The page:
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​Technology to improve people’s relationship with food, water, air, and health

In an interview, Huw Pohlner discusses the potential for technology and the connection economy to engage communities in environmental monitoring and data sharing. This article provides some examples of technologies out there that could be applied. This is, in no way, a comprehensive list. What else is out there that could be used to connect people and share environmental data?

As technological capabilities expand, it follows that we are finding ways to use technology to support people’s relationships to the world around them, including food, water, and air, and their relationship to overall human health.

Technology for food safety

One example of technology supporting people’s relationships with food, and food safety, is the Baidu smart chopsticks (see image above).

Huw Pohlner, a multidisciplinary water resource management and Asia engagement specialist with water advisory firm Aither, explains the device as “a pair of chopsticks that have been developed to automatically detect levels of various toxins or carcinogens in food, so that they could automatically verify the fact that your dumpling actually had real meat in it as opposed to some other kind of substitute.”

As a prototype product, the Baidu chopsticks address some of the facets of food contamination, a common issue in China.

Technology for water safety

There are several smartphone-based solutions for water safety.

One was engineered by Alison Bick in 2007. With her app and a device with a camera, users can take a photo of water exposed to fluorescent light or inside a device mixed with chemicals. The app analyses the photo and determines if the water is safe to drink.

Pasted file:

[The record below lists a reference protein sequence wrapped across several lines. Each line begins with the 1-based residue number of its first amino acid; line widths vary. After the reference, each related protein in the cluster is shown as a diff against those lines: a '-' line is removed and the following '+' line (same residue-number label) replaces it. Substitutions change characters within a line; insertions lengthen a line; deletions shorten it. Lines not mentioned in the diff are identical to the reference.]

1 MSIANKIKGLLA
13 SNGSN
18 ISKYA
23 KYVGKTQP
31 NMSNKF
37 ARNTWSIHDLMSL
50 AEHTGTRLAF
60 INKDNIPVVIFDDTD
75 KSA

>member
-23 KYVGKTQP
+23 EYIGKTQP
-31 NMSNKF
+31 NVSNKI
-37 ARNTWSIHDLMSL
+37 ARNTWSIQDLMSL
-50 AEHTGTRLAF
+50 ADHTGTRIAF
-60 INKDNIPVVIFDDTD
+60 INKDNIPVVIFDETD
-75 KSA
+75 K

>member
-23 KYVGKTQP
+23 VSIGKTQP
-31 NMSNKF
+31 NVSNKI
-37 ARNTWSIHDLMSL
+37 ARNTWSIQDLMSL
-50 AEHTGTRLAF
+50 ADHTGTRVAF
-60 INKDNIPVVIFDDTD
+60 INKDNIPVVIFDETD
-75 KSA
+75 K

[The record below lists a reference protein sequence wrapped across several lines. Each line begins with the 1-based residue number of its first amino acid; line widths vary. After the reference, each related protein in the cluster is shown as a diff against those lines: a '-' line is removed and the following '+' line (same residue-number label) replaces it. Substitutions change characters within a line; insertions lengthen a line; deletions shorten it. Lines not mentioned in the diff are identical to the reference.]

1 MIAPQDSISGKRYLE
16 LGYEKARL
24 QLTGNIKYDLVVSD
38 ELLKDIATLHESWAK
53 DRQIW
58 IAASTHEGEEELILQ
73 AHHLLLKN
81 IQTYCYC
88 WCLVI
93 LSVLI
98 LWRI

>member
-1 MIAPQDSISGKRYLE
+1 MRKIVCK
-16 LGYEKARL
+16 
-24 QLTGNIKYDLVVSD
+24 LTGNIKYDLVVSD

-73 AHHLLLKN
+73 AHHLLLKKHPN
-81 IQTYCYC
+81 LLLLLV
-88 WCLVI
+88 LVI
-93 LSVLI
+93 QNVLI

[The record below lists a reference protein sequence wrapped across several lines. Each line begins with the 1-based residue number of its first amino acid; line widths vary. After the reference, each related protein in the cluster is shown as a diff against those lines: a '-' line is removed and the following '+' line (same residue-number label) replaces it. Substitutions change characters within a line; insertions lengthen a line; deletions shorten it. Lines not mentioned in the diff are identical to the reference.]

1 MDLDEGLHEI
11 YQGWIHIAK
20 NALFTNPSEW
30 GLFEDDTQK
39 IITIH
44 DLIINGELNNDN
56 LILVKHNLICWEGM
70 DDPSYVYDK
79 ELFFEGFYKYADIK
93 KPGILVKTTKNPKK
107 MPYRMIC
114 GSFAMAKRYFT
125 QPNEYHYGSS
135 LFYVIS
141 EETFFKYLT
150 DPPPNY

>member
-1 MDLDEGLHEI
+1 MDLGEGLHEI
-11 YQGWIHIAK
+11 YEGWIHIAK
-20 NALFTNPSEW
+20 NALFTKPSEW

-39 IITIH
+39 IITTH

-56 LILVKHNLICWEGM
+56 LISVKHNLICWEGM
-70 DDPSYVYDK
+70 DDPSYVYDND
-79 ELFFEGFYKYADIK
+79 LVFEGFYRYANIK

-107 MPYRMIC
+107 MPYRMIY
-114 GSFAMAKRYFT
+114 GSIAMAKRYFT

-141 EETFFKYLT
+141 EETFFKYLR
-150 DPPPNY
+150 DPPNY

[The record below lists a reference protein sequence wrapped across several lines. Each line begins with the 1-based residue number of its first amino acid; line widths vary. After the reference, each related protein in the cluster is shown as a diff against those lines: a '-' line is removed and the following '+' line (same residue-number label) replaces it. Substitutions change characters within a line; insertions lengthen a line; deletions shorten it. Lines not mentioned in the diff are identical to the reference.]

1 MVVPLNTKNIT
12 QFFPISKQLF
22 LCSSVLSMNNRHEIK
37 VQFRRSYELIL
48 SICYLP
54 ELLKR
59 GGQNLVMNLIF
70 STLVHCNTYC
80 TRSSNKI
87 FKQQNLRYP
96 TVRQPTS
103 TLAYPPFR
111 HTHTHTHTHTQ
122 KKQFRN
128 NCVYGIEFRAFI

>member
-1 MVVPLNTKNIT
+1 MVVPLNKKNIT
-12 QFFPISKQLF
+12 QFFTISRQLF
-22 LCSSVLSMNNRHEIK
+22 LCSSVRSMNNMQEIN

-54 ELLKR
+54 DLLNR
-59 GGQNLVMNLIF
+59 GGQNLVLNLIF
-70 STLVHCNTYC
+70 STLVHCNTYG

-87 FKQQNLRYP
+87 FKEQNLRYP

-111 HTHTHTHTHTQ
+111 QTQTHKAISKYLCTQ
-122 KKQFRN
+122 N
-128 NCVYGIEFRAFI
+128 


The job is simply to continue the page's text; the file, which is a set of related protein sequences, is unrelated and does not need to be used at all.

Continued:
Products like the SAM-1 SmartAquameter combine more traditional water metering technology with smartphone capabilities for ease of data reading and sharing.

Technology for air quality

Technology for testing air quality exists in a similar fashion.

Some apps simply send air quality forecasts and updates from pre-existing monitors to a user’s smartphone, while others go further into testing the air itself. Personal environmental monitors can be worn by individuals, streaming air quality information and other data.

Using technology to improve human health

Air, water, and food quality all impact on human health. The higher quality air we breathe, the water we drink, and the food we eat, the fewer toxins we are exposed to and the fewer health issues we encounter. All of these previously mentioned technologies, along with solutions that are still being developed and released, give us more information about the world around us and allow us to avoid contamination and pollution.

This technology also has the potential to capture data on a larger scale, and if researchers and policymakers tap into this information, they may be able to get a clearer picture of the quality of air, water, and food around the world. This could potentially enable more informed decision making, allowing for the more effective targeting of research and project funds to understand and address human and environmental health.

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